Ophrys Photography

Wildlife photography by John Devries, Kent UK. Inspirational images from nature.
About us
Image of the
Free images
Site Map






























Photoshop Tutorial - Basic image adjustments - Hue and saturation

The following image of some rather cute mallard ducklings is ok but a little washed out. The image lacks punch as the colour saturation is not high enough.

I suggest that your screen is accurately calibrated before making adjustments to your images, otherwise what you produce will not print out as you would expect it to be, and if you post it on a website or e.mail it to someone they may not see it on their screen as you expect them to either.

If I was working with a RAW image I would have adjusted the hue/saturation slider in the "adjust" menu and then selectively chosen a colour to boost it a little more in the "calibrate" menu. Any further adjustment in Photoshop should then become unnecessary - unless you want to tweak a little further.

When working with jpeg images, the camera parameters dictate the hue and saturation, so if you are not happy with what the camera produced for you, then you will need to follow this tutorial to rectify the situation. Hue/saturation becomes another essential basic image adjustment.

Ok, so let's get going. Open your image and click Image > adjustments > hue/saturation. Adjust the saturation slider until the image looks how you would like it. +19 looked about right to me in this example. Don't overdo it or the image will look unnatural. The dialogue box also gives you options to change the hue (i.e. alter the colour itself or lighten/darken it). I tend not to use these controls as I find that it is better to adjust lightness in "levels or curves" and hue in "colour balance".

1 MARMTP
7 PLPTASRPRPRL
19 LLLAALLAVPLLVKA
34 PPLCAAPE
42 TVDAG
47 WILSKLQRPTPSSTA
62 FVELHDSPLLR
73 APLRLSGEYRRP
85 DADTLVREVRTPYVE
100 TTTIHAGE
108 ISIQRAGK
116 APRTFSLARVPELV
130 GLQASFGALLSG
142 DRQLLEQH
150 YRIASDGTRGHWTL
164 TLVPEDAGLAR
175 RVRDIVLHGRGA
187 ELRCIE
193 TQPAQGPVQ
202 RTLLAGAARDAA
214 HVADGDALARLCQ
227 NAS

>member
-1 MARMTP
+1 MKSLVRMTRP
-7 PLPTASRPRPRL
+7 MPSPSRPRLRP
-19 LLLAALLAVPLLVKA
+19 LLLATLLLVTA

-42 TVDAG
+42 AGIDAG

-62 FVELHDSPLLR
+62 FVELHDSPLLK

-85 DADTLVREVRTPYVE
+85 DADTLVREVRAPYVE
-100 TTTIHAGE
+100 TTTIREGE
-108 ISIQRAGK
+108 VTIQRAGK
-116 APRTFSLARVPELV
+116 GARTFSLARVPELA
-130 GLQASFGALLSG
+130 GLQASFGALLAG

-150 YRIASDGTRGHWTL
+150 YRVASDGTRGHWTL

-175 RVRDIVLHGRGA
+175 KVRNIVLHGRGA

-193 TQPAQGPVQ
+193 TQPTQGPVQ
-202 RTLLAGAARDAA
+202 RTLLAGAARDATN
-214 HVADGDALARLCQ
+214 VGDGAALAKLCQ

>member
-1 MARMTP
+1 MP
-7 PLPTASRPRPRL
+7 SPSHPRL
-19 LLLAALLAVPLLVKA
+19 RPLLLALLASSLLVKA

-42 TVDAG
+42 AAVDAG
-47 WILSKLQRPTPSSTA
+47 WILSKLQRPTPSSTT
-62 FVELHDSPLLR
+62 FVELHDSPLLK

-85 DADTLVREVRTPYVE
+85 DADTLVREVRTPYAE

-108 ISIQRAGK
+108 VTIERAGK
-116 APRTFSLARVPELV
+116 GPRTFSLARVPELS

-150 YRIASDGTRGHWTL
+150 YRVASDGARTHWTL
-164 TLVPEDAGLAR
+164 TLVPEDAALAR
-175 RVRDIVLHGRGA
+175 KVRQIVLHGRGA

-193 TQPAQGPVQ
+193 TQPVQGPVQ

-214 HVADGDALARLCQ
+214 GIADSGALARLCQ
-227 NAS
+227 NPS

So what we have done is apply a universal increase in colour saturation to our image and it looks much better. On most occasions this is all I tend to do. But what if we want to bring out one colour in particular ?

The next image is of a ring-tailed lemur taking a rest. The image was taken in the shade of a tree and consequently the wonderful red colour of the sand and the glow of the lemur's eyes are lacking in red saturation. I have opened the hue/saturation dialogue box again, and this time selected reds from the drop down menu and clicked ok. If I use the saturation slider now, all the reds in the image will increase in saturation, but only the reds covered within the range indicted at the bottom of the hue/saturation window)

But it gets better - click on the middle eyedropper tool and then move it over to any part of the image that you want to work on and click on it. Take a look at the image below and you will notice that the central eyedropper is highlighted, and also if you look in the tools palette to the left of the screen the foreground colour box has changed to the colour of the sand where I had clicked the eyedropper. I then adjusted the saturation to +14 affecting reds of the selected hue only. Clever huh?

This ends the tutorial on hue/saturation. I hope that it will assist you in getting the most out of your images.


< Tips and tutorials


© Copyright Ophrys Photography 2012